Compared to the oem exhaust, the Kakimoto is huge in comparison.


        But also lighter too


        The reason for it being cheap become clear though. One side sat high and fouled the bumper, while the other side drooped a whole 2 inches too low.


        So we get a bit dodgy, and elongate the bolt holes with a round file


        Which gives just a few mm of wriggle room that I can bolt up the whole system parallel to the ground, instead of 5 degrees off the horizontal like before


        And the exhaust pipes sit nicely in the bumper cutouts now (which looked a bit undernourished with the tiny peashooter stock tips)


        And it sounds just right. I think because we're missing the front pipe of the Kakimoto system, it's not very loud, and inside the cabin you only hear a distant burble.
        https://youtu.be/QvaRJZvvFyI

        But I'd forgotten how 90s turbo cars respond to little mods like this, the Aristo is much faster to spool up now and is a lot more responsive. It's less land yacht and is starting to feel more like a sports sedan.

        Hmm...maybe I should get a custom midpipe made up, maybe replace the stock cat with a highflow one. Next mod is coilovers though.
        Last edited by Babalouie; 06-01-21, 12:52 AM.
        Japanese Nostalgic Car - Dedicated to classic japanese cars

        Comment


          #5
          Another Thread worth Subscribing too...
          AWESOME

          Comment


            #6
            this is sweeeeeeet, do these come with LSD as standard?
            www.holditflat.com

            Comment


              #7
              Love the plates!
              Looking forward to updates, subbed
              The Slowly IS300

              Comment


                #8
                Originally posted by schnitzelburger View Post
                this is sweeeeeeet, do these come with LSD as standard?
                No, although the previous 147-series Aristo did have an optional Torsen, which seems to have been a reasonably popular option. I’ve got one of those, and am tossing up the decision as to whether we also track down a lower 4.1 ratio from an NA Supra as well before we install it
                Japanese Nostalgic Car - Dedicated to classic japanese cars

                Comment


                  #9
                  always been a wish list car. very nice!
                  Originally posted by Keith Duckworth
                  "I think that in a racing engine, the closer it is to disintegrating, in general the better its performance will be "

                  Comment


                    #10
                    Loving this already! Also, cat back gives you minimal extra power, wait till yo do the front/dump pipe! Thats when she will open up!
                    Originally posted by The Property Guru
                    don't haemophrodites generally have tiny wangs?
                    Originally posted by oxy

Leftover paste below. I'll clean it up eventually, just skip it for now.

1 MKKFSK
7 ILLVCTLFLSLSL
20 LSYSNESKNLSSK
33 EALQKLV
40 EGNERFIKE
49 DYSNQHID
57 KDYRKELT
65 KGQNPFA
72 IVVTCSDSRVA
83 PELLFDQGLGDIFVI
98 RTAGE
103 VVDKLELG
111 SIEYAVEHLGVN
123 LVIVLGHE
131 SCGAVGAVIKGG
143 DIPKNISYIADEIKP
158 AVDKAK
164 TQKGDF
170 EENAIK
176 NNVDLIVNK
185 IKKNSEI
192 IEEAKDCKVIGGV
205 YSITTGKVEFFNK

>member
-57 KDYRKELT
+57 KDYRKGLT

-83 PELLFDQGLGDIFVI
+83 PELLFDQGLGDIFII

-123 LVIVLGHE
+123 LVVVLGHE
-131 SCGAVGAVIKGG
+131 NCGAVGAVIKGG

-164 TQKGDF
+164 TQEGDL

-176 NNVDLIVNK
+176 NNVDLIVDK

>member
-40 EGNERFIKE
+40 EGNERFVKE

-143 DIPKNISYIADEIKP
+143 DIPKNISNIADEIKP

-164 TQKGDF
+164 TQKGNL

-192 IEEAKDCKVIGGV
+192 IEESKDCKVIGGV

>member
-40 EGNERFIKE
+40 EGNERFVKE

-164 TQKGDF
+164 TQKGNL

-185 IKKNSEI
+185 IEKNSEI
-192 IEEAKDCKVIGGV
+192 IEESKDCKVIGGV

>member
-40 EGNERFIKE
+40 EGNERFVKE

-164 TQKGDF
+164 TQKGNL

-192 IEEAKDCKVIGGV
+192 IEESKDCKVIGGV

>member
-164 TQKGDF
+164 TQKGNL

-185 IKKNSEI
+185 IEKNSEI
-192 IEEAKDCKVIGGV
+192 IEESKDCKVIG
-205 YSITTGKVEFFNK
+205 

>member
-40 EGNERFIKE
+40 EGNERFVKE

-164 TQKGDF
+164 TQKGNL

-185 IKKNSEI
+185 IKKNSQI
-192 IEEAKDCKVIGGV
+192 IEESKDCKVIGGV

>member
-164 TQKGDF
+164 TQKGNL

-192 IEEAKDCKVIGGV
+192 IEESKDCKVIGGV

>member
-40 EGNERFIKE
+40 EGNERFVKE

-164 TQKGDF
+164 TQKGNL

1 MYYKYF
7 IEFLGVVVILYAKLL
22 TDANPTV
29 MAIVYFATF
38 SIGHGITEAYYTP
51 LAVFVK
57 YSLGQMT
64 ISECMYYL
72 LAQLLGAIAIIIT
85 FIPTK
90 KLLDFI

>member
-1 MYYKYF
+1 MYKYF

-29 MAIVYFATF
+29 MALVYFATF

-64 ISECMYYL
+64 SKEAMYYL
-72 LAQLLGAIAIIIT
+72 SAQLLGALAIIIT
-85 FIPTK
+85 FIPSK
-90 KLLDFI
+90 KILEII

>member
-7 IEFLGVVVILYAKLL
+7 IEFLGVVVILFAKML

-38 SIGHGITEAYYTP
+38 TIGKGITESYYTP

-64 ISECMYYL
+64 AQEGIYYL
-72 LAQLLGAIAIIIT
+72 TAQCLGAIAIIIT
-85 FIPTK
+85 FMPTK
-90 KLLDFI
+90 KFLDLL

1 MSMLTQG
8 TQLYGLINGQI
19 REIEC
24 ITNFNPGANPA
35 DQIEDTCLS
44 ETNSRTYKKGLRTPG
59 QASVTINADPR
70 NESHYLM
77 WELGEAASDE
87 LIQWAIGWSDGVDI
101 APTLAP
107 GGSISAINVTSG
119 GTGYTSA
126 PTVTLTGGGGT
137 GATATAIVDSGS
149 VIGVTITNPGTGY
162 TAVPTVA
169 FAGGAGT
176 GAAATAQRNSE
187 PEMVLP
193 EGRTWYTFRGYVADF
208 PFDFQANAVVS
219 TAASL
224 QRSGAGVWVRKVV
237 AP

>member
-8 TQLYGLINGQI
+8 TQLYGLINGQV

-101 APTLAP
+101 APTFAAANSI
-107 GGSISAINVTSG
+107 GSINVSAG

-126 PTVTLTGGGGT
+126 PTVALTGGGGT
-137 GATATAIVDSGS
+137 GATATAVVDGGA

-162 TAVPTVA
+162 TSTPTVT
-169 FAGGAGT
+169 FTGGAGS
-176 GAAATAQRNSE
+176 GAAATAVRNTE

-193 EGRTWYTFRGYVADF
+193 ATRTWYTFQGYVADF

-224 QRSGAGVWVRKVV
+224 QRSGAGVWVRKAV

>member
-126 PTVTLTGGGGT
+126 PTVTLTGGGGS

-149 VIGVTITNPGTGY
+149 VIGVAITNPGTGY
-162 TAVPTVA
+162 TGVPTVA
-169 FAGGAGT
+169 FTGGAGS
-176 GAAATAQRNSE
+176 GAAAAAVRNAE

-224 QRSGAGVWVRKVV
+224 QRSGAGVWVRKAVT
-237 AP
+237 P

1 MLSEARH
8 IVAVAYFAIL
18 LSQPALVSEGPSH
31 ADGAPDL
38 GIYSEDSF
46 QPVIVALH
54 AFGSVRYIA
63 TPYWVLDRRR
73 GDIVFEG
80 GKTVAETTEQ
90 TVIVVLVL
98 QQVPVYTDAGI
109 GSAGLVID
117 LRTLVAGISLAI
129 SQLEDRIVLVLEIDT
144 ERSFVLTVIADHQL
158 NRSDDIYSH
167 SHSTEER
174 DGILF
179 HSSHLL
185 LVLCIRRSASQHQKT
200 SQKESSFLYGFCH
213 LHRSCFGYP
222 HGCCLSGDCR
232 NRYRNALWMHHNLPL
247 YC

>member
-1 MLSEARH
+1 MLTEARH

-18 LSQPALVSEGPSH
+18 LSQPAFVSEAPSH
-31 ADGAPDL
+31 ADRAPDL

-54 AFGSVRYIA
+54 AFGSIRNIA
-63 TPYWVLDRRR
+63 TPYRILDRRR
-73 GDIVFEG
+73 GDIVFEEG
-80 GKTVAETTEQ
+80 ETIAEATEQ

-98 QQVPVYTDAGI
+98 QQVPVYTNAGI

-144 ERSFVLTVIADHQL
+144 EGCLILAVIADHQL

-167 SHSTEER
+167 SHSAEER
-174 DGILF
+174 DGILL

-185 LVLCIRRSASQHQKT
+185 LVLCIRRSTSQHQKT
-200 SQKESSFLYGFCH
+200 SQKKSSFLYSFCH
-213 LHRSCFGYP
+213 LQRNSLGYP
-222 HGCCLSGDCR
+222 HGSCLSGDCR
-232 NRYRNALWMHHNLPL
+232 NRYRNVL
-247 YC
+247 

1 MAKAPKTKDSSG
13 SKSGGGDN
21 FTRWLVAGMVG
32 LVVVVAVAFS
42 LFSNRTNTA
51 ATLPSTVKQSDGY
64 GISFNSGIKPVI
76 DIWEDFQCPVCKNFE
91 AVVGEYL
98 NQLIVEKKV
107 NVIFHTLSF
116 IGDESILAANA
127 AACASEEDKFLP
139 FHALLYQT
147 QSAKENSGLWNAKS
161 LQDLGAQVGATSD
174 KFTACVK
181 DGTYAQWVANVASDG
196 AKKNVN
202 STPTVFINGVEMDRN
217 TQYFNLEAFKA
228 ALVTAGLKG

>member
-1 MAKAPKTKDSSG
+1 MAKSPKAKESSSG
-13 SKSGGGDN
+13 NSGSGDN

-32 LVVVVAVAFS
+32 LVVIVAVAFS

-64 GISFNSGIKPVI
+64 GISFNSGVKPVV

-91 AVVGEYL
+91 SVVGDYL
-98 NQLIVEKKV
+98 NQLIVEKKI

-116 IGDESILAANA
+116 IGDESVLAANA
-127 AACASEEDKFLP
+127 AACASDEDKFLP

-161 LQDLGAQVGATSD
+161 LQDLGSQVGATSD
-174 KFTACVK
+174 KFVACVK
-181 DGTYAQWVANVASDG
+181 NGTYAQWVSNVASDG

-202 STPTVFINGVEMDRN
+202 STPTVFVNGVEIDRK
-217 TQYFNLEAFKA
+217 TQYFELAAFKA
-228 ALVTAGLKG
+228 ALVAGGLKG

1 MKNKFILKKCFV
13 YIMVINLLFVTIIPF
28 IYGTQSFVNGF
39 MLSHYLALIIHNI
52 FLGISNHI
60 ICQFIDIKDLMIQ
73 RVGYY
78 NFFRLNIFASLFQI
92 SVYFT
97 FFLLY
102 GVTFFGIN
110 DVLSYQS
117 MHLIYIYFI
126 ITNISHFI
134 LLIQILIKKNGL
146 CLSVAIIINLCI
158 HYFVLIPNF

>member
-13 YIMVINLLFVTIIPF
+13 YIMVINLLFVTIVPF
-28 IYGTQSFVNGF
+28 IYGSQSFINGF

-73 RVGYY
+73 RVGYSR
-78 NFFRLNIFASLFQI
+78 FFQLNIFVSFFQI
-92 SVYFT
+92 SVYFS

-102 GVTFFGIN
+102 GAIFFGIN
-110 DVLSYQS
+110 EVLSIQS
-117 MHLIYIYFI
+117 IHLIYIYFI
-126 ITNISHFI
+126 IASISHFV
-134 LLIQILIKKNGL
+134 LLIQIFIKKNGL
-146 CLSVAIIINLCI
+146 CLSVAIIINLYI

No, that's asians
                    A80 Supra
                    80 Landcruiser

                    Comment


                      #11
                      ...........I see that Hako is still there.

                      Comment


                        #12
                        +1 on the Bissel cleaner love - I’ve got the same one. Unfortunately my sprayer has stopped working, and I really need to figure out why that is.

                        Comment


                          #13
                          How long before this become a roll racing race car :D
                          "If you can make black marks on a straight from the time you turn out of a corner until the braking point of the next turn, then you have enough horsepower." - Mark Donahue Penske Porsche 917

                          "In Japan we no give fark for Subaru" - Trust Japan Technical Director
                          (TM - AVENGE)

                          "You can never have enough power. I remember when we had Group B cars... THEN we had enough power!"
                          Juha Kankkunen - Rally of Argentina '02

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                            #14
                            Originally posted by willsy01 View Post
                            ...........I see that Hako is still there.
                            Yes, in the end I sold the ISF instead, so Hako gets to stay
                            Japanese Nostalgic Car - Dedicated to classic japanese cars

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                              #15
                              Originally posted by MR-PUNANNY View Post
                              Loving this already! Also, cat back gives you minimal extra power, wait till yo do the front/dump pipe! Thats when she will open up!
                              Thing is, the catback made quite a big difference, so I'm thinking I'll get the front pipe made and a nice cat installed when CHE comes back from holidays. If I go uncorking the whole exhaust system, I should fit a restrictor plate at the front of the system to keep a lid on boost spikes, yeah?
                              Japanese Nostalgic Car - Dedicated to classic japanese cars